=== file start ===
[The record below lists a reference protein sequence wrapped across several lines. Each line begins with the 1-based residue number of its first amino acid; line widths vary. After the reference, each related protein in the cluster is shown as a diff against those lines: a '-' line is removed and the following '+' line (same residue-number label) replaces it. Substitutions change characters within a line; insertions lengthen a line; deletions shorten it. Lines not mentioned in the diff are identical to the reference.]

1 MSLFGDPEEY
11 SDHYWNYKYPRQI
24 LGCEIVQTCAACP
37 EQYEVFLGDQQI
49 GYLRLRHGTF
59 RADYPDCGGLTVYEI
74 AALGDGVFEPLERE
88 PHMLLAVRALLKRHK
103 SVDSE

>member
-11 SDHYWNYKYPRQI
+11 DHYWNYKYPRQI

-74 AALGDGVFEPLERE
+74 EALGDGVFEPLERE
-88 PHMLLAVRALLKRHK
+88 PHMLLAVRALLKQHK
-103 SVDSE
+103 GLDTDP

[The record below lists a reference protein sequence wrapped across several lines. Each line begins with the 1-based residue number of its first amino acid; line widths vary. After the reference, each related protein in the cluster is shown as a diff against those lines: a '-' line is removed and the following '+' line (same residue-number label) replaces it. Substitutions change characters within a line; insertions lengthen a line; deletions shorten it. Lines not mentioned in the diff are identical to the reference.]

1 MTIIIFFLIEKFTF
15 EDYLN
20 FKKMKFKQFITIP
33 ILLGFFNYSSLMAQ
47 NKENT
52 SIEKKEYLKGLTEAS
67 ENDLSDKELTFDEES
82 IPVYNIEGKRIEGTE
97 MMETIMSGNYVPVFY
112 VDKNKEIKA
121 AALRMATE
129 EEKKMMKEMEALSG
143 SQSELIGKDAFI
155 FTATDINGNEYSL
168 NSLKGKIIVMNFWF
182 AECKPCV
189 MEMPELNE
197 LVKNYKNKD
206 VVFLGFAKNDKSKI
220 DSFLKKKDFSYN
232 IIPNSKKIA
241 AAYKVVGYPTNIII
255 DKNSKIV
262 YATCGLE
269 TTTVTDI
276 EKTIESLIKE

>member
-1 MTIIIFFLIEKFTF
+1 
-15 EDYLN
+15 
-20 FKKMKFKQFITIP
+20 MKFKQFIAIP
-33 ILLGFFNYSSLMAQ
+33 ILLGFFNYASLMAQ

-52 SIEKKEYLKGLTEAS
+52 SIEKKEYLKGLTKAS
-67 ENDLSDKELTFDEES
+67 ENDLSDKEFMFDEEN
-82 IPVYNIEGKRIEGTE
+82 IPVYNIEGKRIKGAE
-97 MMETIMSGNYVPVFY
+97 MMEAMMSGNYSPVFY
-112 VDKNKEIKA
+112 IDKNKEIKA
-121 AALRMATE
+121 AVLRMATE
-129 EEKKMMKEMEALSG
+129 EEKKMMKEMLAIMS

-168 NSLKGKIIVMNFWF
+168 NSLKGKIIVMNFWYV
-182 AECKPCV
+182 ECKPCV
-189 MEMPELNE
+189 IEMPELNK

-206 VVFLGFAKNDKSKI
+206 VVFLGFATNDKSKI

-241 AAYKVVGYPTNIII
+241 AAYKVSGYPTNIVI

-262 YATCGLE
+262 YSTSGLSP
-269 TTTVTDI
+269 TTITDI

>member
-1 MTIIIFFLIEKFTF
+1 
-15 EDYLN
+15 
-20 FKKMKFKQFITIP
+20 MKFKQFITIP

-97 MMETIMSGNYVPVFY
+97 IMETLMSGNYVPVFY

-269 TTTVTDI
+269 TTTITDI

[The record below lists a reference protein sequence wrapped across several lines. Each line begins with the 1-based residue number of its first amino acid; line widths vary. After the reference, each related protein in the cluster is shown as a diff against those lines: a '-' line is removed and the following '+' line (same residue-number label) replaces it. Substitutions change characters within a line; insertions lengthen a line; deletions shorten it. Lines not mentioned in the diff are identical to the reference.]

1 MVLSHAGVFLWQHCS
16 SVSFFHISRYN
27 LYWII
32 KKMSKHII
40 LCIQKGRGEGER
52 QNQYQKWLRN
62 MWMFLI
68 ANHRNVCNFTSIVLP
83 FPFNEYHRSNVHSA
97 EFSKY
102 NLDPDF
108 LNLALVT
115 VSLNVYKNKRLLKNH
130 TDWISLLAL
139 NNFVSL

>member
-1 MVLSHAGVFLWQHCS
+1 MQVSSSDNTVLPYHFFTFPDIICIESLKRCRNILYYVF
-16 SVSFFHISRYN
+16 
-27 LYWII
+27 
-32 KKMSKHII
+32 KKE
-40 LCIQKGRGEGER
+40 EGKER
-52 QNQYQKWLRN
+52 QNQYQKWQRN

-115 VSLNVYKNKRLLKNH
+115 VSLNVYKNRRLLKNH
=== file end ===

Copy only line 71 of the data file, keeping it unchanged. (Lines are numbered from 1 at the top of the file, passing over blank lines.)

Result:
+168 NSLKGKIIVMNFWYV